His response to bad election results, poor polls and the mood of carping complaint surrounding the government is calm reassurance. The benefits of Labour policy will show through in due course, when parents, hospital patients and even old age pensioners will show their gratitude. Until then, no panic in Number Ten.
But does that go for his cabinet? His colleagues are fighting that clammy feeling caused by impending electoral loss. Their instinct is to reach out to the ‘heartlands’. John Prescott has announced his conversion to elected regional assemblies, which play well in Hull and Newcastle and other Labour strongholds. Alan Milburn is just about emptying bedpans himself in his rush to secure health improvements, and his extra billions for the National Health Service are already flowing.
For David Blunkett the fact recent editions of the Times Education Supplement have been the fattest ever produced, replete with ads for new teachers, is a welcome sign. Peter Mandelson, who is after all the MP for Hartlepool, did not make his controversial pro-euro speech by accident: it was a bid to show the manufacturers and their employees that he cares.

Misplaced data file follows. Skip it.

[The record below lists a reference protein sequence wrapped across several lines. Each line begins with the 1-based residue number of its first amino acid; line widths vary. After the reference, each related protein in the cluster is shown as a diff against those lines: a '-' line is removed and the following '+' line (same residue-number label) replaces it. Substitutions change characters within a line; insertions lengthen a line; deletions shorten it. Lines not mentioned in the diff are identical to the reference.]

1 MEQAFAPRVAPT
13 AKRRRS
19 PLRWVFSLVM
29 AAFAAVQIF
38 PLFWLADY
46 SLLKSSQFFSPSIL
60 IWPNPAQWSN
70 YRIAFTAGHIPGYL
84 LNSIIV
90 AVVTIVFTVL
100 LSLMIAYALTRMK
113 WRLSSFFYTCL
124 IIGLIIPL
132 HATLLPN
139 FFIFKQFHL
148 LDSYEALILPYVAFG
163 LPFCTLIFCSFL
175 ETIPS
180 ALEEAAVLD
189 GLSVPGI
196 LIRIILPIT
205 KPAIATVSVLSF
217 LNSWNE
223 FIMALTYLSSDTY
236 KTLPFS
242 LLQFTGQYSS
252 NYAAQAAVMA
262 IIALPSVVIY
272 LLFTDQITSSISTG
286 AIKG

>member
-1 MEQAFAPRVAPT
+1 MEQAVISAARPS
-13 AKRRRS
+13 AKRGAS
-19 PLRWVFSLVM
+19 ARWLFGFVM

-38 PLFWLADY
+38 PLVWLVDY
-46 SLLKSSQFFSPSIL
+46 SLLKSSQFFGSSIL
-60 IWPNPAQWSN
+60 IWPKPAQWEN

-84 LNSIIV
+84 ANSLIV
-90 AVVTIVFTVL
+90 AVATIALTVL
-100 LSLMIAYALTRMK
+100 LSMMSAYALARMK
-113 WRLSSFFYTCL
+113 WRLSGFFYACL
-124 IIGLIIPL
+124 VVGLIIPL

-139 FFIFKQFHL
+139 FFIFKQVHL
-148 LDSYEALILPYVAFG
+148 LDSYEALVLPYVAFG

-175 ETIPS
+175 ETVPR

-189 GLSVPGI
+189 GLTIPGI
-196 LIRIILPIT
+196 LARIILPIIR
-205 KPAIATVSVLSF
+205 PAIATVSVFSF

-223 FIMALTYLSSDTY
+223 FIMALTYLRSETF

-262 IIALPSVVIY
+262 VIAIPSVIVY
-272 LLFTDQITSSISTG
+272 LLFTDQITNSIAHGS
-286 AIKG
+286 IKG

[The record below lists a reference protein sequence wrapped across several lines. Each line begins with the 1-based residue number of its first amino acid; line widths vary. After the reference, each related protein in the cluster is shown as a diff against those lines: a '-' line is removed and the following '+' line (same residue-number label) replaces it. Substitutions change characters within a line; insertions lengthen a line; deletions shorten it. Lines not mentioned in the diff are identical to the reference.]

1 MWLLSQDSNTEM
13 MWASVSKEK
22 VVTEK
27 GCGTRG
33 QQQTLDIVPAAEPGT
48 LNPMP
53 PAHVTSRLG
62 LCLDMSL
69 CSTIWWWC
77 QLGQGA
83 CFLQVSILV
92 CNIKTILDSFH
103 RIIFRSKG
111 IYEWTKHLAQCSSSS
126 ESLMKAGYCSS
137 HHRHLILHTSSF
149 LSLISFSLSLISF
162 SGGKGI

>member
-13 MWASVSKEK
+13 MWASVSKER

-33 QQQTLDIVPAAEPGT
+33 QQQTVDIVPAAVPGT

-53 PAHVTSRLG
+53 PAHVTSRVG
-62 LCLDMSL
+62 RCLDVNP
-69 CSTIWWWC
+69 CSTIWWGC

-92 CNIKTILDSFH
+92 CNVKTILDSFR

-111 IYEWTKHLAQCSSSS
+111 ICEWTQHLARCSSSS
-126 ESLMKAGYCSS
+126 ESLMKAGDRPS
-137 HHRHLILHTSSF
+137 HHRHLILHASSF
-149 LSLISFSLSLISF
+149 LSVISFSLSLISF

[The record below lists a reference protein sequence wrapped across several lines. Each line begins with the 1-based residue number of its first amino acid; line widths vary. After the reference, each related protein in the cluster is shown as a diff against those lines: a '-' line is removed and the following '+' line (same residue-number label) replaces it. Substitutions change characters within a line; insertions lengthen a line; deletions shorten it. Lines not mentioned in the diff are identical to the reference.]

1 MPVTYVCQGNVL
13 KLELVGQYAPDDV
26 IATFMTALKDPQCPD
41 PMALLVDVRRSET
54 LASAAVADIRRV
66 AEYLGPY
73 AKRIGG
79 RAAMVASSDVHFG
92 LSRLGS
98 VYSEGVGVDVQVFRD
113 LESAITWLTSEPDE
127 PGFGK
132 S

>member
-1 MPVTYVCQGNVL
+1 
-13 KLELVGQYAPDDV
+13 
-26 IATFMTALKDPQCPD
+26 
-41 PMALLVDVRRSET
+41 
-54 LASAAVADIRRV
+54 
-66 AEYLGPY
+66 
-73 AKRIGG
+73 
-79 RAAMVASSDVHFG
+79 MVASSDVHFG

The consensus is that, thanks to John Towers and the clever way in which Ford made its announcements over Dagenham, Stephen Byers survived the rupture of the British car industry without more than a few dents in his fenders. But he, too, is a North East MP who fancies himself for advancement in the next re-shuffle. What he desperately needs is to be able to give the impression of active policy for industry, especially manufacturing, without radically revising the Blairite hands-off approach.
His political problem is that he cannot do a Mandelson and speak out on joining the euro as a way to ease the burden of sterling on industry. This is a cabinet, still, which is divided between those whose basic allegiance is to Blair and those who would follow Gordon Brown, with a few stragglers (Mo Mowlam for example) in the middle.
Stephen Byers got his job at DTI on the understanding he observed the balance and talking openly about the euro is not something Gordon Brown is prepared to tolerate. Mandelson, because of his position in Ulster and his closeness to Blair, is licensed to deviate. Byers is not.
- David Walker writes for the Guardian
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